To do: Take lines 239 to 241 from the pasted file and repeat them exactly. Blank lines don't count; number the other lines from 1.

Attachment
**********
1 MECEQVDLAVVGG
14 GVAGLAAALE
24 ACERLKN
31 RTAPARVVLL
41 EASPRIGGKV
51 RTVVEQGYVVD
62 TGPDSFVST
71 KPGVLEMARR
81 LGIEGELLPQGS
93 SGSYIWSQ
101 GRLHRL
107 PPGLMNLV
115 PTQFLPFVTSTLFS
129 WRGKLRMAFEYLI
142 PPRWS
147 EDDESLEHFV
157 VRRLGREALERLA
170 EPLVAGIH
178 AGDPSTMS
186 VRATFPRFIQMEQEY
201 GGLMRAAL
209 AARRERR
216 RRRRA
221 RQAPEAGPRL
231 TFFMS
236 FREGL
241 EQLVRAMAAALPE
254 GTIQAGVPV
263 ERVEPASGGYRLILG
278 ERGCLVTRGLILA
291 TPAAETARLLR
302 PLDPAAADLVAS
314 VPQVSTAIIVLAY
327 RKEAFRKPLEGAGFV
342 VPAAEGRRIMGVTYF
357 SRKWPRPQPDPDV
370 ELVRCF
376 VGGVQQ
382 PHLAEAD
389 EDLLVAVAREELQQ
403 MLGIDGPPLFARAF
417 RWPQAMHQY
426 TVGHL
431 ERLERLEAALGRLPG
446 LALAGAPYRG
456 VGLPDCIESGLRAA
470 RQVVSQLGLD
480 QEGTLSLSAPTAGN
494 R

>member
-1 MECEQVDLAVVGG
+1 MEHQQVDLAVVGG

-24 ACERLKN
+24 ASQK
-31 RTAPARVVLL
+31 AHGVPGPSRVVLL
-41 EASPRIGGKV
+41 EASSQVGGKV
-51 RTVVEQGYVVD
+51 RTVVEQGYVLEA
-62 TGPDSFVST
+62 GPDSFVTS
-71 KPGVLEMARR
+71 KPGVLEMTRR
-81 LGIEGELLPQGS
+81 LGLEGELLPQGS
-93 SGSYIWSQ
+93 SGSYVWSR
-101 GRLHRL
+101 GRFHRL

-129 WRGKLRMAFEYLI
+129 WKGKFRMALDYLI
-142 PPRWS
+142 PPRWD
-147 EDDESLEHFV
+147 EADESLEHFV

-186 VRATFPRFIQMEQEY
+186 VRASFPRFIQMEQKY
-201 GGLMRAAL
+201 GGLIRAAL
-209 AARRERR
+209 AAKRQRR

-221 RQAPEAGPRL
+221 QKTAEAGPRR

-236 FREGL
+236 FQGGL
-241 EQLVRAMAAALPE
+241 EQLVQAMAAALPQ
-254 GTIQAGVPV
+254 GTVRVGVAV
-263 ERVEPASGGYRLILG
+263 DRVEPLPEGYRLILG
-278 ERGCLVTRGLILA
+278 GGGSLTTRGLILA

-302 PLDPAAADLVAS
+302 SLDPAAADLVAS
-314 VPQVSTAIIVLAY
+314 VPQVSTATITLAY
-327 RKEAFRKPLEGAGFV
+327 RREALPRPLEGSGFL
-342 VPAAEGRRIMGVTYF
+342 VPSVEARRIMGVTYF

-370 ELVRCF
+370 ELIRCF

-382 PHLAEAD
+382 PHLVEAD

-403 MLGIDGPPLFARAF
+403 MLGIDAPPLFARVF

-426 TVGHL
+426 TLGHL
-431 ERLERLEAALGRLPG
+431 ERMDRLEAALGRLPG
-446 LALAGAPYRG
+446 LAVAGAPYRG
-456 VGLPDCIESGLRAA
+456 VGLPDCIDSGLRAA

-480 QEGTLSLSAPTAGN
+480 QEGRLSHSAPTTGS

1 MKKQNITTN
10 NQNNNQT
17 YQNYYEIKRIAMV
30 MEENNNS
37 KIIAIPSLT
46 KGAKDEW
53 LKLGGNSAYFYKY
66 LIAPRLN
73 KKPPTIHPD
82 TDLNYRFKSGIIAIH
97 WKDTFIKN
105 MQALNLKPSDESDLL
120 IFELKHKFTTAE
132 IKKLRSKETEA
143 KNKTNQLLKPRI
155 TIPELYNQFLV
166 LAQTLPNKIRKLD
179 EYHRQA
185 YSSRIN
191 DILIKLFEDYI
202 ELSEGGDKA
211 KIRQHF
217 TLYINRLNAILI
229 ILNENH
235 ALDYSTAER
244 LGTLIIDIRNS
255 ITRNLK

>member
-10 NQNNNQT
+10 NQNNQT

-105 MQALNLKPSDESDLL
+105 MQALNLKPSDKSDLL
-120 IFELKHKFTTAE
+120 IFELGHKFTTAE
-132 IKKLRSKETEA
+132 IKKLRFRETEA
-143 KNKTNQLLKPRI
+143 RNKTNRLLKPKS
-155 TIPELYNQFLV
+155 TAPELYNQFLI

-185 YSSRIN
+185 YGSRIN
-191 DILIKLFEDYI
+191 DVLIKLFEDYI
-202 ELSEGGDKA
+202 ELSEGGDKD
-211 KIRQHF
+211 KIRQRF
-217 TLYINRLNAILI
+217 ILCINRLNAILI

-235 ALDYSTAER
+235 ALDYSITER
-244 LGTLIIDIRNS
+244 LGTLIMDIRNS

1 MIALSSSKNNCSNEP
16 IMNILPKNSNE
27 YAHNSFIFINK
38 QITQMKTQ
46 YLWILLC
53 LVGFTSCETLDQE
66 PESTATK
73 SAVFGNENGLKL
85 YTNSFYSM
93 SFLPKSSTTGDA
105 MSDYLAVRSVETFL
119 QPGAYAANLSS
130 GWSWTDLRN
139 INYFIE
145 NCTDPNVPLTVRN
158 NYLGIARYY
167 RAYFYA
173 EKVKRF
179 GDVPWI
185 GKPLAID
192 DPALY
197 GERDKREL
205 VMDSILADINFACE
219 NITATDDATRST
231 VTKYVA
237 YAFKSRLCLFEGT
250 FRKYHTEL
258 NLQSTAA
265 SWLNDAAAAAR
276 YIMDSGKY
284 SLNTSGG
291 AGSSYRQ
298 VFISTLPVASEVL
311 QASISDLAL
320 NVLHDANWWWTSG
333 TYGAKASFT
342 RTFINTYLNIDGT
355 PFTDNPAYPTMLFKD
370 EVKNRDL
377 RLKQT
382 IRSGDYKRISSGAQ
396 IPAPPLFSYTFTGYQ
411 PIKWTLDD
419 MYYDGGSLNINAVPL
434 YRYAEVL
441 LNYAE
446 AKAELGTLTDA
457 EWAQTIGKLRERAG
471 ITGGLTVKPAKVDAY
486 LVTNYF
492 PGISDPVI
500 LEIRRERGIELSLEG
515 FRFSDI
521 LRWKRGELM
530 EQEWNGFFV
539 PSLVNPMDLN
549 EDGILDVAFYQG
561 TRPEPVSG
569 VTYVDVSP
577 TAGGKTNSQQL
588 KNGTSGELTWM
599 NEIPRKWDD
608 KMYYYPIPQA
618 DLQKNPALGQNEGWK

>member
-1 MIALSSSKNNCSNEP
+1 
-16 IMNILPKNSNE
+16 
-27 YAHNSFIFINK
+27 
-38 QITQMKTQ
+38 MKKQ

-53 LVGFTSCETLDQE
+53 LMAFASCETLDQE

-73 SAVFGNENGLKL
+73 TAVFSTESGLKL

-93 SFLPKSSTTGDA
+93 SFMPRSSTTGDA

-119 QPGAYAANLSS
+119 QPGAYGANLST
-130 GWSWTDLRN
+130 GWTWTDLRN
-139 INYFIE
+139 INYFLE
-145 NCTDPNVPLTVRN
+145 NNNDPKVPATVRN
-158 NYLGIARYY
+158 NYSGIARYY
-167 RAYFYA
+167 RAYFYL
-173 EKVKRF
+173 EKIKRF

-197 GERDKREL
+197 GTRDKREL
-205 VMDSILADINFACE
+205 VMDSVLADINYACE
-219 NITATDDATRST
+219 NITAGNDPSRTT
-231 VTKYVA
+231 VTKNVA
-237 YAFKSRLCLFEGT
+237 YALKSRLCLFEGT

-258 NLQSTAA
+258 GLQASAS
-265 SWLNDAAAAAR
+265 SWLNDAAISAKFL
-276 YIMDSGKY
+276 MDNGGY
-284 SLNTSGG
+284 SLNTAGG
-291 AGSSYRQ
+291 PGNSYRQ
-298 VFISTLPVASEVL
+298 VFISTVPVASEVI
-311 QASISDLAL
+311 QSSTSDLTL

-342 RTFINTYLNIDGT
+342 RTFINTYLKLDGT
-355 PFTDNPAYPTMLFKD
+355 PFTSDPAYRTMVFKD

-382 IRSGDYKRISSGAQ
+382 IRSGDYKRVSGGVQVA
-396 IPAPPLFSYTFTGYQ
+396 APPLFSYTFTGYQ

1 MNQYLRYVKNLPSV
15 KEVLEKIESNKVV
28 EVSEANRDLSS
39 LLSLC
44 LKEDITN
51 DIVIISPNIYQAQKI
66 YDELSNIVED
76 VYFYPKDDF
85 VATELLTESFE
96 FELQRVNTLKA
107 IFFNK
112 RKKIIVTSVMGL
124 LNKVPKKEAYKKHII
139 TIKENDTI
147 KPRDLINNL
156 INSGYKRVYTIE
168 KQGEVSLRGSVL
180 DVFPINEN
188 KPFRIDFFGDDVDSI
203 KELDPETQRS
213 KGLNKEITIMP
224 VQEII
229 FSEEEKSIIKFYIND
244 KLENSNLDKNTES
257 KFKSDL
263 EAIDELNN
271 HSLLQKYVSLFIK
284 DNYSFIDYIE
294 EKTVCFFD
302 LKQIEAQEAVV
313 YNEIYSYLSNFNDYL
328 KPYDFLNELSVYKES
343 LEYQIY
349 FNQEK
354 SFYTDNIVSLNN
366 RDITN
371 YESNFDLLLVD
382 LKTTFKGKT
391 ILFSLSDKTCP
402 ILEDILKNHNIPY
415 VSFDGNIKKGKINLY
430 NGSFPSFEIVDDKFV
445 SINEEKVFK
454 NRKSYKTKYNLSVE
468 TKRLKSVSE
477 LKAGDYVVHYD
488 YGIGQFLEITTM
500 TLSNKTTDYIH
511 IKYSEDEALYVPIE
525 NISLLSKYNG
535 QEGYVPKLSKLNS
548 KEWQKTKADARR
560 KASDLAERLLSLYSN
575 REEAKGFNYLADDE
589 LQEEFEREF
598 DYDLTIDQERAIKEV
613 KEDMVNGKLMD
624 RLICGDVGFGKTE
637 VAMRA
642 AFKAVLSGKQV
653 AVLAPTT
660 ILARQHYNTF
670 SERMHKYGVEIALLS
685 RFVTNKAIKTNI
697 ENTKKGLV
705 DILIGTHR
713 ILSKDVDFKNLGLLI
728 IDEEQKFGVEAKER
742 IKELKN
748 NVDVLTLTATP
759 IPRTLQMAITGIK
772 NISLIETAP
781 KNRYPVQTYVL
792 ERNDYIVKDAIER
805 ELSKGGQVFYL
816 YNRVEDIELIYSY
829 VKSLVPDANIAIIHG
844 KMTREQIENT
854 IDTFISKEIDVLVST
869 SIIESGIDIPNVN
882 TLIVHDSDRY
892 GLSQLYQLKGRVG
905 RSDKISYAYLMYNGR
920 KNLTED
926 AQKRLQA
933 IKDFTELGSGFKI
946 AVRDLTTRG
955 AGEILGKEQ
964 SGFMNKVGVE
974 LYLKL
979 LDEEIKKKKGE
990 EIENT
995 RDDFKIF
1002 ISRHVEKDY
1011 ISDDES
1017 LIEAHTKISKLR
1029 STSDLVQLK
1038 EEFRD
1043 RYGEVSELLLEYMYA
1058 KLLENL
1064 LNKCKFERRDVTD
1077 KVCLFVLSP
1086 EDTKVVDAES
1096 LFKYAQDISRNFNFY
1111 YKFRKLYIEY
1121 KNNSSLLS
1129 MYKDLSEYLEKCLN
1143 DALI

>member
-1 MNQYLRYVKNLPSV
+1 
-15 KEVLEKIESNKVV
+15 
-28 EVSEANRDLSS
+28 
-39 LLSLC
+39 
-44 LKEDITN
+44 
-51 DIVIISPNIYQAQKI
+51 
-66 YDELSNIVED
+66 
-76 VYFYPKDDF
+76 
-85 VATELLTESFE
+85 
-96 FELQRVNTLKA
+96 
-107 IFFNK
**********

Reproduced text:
+1 
-16 IMNILPKNSNE
+16 